Live Oak Media’s production of We Are Grateful: Otsaliheliga by Traci Sorell, illustrated by Frané Lessac, exudes the celebratory joy and beauty of this readalong picture book following a contemporary Cherokee family throughout the year, expressing gratitude with each season with their community.
This groundbreaking book is highly regarded and honored for its accuracy, authenticity, and craft. As the companion interview post reveals, incredible care and attention was put into ensuring this production was done right. It was essential to have author Traci Sorell, a citizen of the Cherokee Nation, create this audiobook together with producer Arnie Cardillo. Thankfully, Traci took on this project. Traci found a Cherokee-owned recording studio, run by Brad Henderson, where the audiobook was recorded. She cast fellow Cherokee citizens as the narrators, casting Tonia Hogner-Weavil, the Educator Director for the Cherokee Heritage Center (who also reviewed the discussion/activity guide for the book), Ryan Mackey, the Curriculum Supervisor with the Cherokee Language Master Apprentice Program, and young narrators, Agalisiga (Choogie) Mackey and Lauren Hummingbird, who graduated from the Cherokee Nation’s language immersion school. Each of the five narrators, which includes Traci Sorell, bring something special to the text with their individual performances, meticulous in their pronunciation while thoughtfully expressing the meaning of the words. It was especially effective to have a different narrator for the Cherokee word, its phonetic pronunciation, and the English translation to make this information stand out. How fitting to have community leaders and young people share in the craft of expressing a year in the Cherokee Nation through sound, especially with their efforts for Native Language revitalization.
The details are everything in this production. It is a sound-rich audiobook that masterfully weaves the narration, sound effects, and music together to create an immersive listening experience. The illustrations are brilliantly expressed through sound effects, providing ambience to set the scene within each season. Careful attention to the details in the illustrations inspire sound effects such as the shell shakers, the pileated woodpecker, the dog barking, the cat meowing, the child laughing in the leaves, the bears snoring, making corn-husk dolls and playing cane flutes, crossing the stream, the list goes on, which help listeners better understand the narrative. The original music, inspired by traditional and contemporary Cherokee music, composed by Pat Savage and Brad Henderson, forms the soundbed for this production, conveying the emotions and mood of each scene. It is especially effective when different music is used when the Cherokee words are spoken, pronounced and translated. This production includes background sounds of family and community such as the man singing the traditional lullaby in Tsalagi, Cherokee and tribal leaders speaking at Cherokee National Holiday, painting an auditory picture of Cherokee life and experiences. I absolutely loved learning that Choogie and Lauren ad-libbed the background dialogue in Cherokee of the people in the illustrations, which truly creates that immersive soundscape that makes listeners feel they are inside the book with them – and most importantly, amplifies the authentic representation in this beautiful production. The narration concludes with sound effects from all of the seasons with the refrain of “Otsaliheliga. We Are Grateful” as the sounds of guitar, flute and birds fade out.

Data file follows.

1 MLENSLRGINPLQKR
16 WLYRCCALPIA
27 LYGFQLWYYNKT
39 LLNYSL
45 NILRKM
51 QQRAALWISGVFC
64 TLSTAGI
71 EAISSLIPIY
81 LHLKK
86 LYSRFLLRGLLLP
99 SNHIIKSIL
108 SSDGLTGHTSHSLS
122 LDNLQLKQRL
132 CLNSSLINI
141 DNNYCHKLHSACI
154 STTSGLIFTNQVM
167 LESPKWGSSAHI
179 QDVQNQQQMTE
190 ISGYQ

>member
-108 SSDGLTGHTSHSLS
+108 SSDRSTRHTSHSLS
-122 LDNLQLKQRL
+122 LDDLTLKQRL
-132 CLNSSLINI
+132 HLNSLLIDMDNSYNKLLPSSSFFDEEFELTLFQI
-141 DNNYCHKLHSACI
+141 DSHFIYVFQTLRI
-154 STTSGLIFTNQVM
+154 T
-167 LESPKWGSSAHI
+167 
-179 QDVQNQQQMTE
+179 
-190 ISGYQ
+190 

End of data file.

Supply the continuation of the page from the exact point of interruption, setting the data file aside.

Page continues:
The production includes a page-turn track and a track without the page turns. With energy and expertise, Traci Sorell reads the extensive back-matter, reading the definitions, author’s note, and the note about the Cherokee Syllabary. Ryan Mackey, who teaches the Cherokee language, reads the Cherokee Syllabary, which is an excellent resource to hear how the syllabary is pronounced.
We Are Grateful: Otsaliheliga stands out as an innovative production, one that masterfully applies the techniques of the audiobook medium to express the text in ways that are moving, evocative, and powerful. It is an individually distinct production that is unlike any other published this year. The intentionality in accuracy and authenticity is paramount throughout the production, which can serve as a model for how to do this work well.
I highly recommend purchasing this audiobook for your collections – and encouraging your local library to purchase it if they don’t have it yet. You can even purchase it from the Cherokee Nation gift shop! I am truly grateful for the opportunity to share this extraordinary production with our community.
Learn more about the process to create the We Are Grateful: Otsaliheliga audiobook from author Traci Sorell and producer Arnie Cardillo in our interview post here!
We Are Grateful: Otsaliheliga by Traci Sorell, illustrated by Frané Lessac, read by Lauren Hummingbird, Agalisiga (Choogie) Mackey, Ryan Mackey, Traci Sorell, Hogner-Weavil. 29 minutes, 23 seconds. Live Oak Media, 2019.
Eti Berland is a Youth and Teen Services Librarian at Lincolnwood Public Library District in Lincolnwood, IL. She has served on the 2018 Odyssey Committee and the 2015 Newbery Committee. She has been an ardent audio listener from a childhood making radio shows to her current obsession with podcasts and audiobooks.@90SecondNewbery